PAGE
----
Incentives impact employee engagement. These incentives can be anything from comprehensive medical insurance, to pay raises, or flexible work time. Many companies believe that employees are best motivated with money, such as bonuses or raises. However, a report from Badgeville concludes that 70% of employees are motivated through non-monetary means.
If you manage a company that has to closely watch its cash flow, unconventional incentives can help you hang onto your valuable employees while staying within your budget. Understanding what keeps employees engaged makes it easier to implement the following non-monetary motivators.
Many employees go to sleep at night wondering when their manager will finally recognize all their hard work and contributions with a simple pat on the back or public thanks. Managers can easily overlook how hard their employees work and neglect to show their gratitude. If you haven’t taken time to thank your team, do it now.
Recognize each team member individually, or if you work for a big company, recognize full teams all at once. During team meetings, through email, or during one-on-one time thank an employee for their hard work if you know they have exceeded a goal or reached a milestone. Some companies hand out recognition plaques, such as “Employee of the Month.” Let your employees know exactly where they did well. A simple “thank you” goes a long way.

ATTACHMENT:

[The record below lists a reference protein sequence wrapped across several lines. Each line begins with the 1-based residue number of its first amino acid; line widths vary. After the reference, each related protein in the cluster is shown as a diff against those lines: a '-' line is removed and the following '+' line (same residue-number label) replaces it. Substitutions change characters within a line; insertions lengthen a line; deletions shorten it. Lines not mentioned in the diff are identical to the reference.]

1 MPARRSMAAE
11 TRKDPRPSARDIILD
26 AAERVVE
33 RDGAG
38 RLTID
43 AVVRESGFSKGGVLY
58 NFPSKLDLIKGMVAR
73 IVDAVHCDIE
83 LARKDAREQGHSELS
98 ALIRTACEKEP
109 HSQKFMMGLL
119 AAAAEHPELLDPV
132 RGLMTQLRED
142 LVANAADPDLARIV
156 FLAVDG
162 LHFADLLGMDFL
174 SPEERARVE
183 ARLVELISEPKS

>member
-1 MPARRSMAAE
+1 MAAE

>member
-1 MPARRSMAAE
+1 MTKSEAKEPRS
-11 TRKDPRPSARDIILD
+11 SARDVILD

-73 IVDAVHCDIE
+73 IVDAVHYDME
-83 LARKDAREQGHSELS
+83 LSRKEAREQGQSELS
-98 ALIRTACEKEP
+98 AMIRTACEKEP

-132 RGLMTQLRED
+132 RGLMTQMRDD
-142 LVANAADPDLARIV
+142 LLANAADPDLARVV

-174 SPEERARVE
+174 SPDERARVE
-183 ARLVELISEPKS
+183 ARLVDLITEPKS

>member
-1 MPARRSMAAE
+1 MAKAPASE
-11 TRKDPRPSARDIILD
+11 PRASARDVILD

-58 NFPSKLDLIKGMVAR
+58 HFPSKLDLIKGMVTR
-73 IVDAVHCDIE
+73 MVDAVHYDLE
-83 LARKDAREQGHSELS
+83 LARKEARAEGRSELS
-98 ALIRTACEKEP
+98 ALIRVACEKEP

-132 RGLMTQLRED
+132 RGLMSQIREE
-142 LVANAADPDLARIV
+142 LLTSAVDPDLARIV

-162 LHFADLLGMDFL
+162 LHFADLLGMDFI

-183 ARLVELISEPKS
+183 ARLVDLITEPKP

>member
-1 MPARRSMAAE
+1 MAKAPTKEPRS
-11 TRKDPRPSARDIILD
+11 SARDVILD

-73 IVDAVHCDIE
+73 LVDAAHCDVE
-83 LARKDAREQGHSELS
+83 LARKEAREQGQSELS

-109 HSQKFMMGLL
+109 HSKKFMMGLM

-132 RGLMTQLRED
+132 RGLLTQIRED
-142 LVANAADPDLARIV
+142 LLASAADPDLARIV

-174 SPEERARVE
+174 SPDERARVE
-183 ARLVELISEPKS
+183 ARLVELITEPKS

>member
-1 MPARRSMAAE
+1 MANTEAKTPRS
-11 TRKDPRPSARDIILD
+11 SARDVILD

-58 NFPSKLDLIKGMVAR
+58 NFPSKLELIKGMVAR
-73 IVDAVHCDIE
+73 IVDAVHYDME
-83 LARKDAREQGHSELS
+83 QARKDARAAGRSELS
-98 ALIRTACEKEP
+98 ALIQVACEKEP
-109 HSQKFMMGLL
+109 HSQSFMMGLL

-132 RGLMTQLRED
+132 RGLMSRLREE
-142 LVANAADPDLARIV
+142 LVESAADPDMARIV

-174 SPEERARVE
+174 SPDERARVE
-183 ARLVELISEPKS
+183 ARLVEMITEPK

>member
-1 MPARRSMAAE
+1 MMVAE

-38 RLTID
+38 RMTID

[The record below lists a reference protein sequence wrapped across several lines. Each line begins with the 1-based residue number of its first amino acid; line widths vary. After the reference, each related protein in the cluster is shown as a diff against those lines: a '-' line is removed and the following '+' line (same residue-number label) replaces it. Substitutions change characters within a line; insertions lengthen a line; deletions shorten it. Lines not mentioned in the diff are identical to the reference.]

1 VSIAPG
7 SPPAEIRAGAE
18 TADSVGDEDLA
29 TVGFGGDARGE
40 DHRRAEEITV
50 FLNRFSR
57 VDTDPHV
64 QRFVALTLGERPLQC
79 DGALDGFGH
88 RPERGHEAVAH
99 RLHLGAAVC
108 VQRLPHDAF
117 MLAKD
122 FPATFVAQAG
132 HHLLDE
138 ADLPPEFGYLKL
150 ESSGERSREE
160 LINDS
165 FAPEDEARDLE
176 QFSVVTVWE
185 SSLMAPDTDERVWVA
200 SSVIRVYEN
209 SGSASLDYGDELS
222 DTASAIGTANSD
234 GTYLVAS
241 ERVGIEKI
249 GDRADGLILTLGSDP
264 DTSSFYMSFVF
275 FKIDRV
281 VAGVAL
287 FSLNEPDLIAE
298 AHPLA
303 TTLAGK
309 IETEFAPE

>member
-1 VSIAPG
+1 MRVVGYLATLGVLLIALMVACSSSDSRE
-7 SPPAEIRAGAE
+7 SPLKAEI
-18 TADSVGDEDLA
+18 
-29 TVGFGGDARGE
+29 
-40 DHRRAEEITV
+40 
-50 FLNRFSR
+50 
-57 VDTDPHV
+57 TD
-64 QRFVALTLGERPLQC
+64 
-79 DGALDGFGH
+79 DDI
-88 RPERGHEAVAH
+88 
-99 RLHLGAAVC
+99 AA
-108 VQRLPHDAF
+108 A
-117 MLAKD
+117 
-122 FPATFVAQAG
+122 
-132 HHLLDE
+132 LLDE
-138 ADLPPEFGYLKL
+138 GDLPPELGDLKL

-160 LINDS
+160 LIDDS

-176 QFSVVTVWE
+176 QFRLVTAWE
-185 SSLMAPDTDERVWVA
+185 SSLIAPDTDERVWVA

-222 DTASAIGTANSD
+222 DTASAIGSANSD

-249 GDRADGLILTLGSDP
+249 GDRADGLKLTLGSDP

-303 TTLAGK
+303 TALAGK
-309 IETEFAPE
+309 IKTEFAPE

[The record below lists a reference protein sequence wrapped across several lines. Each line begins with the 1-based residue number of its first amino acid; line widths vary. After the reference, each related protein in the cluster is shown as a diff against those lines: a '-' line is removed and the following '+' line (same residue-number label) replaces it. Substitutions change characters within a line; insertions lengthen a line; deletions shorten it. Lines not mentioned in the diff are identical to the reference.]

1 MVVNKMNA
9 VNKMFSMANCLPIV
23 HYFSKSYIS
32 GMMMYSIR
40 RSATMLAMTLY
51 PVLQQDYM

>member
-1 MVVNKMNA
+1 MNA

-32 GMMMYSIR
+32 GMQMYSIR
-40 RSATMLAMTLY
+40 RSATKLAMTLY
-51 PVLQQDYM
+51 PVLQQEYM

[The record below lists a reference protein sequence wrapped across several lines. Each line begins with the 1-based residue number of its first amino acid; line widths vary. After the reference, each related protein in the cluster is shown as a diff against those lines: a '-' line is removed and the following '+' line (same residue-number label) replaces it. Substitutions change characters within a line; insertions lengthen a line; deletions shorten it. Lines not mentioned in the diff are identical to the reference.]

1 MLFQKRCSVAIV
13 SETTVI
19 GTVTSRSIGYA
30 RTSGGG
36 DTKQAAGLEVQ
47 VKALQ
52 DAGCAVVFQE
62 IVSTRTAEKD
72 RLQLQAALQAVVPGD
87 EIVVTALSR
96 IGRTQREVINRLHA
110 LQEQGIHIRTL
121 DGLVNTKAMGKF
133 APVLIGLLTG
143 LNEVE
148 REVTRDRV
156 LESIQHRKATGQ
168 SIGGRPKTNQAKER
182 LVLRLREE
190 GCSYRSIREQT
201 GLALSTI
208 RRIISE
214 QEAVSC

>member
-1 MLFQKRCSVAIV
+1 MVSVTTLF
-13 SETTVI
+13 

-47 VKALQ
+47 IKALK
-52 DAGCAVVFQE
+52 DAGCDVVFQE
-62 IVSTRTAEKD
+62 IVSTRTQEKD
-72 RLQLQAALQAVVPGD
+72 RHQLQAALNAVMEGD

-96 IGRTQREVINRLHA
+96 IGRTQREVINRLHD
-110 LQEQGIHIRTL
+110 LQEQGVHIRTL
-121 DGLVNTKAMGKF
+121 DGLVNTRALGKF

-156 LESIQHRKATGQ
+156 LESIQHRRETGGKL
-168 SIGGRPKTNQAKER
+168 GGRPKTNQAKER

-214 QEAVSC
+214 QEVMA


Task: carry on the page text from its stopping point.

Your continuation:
Listen to Ideas
Businesses must unearth hidden talent. One way that companies encourage innovation is by making sure that ideas are heard and great ideas are promoted to the right channels for development. Employees work best when they believe that their input is considered and taken seriously. Proper recognition of those who want to improve even the most boring of tasks is a must.
Managers and supervisors need to utilize interactive listening on every level to nurture leadership skills, innovation, and a positive corporate culture. Team leaders who practice interactive listening lessen the likelihood of unproductive meetings because employees are eager to solve problems, knowing that their ideas are heard.
It can be difficult for managers with large teams to involve themselves in every employee’s personal life. Yet, neglecting your employees can have dire consequences and increase your turnover rate.
Using a funnel hierarchy to gather input comes in handy for employee mentors or supervisors. By creating a hierarchy, you can prevent any employee from feeling left out or any manager from becoming too overwhelmed from listening to employee concerns. The idea is to set up specific time intervals for mentors and supervisors to ask employees about workplace happiness, career goals, and personal development, rather than continuously gathering this type of information.
If you want your employees to view your company as more than a paycheck, use motivational incentives that promote workplace happiness and growth.